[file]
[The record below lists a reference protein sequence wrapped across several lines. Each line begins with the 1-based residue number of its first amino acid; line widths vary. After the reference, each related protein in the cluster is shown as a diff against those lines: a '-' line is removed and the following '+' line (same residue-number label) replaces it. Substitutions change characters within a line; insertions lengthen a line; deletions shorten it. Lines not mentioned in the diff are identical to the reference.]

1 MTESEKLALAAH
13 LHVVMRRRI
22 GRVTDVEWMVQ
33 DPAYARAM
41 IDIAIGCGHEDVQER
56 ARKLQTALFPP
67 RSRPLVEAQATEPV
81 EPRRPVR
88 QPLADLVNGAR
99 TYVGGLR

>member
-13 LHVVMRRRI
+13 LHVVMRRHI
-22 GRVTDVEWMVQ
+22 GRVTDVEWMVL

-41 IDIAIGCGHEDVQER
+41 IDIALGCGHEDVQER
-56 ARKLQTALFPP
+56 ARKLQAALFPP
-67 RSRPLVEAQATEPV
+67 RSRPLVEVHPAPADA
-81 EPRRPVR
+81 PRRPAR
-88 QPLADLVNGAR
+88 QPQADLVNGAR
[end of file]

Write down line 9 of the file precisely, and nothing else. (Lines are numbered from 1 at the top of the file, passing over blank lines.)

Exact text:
81 EPRRPVR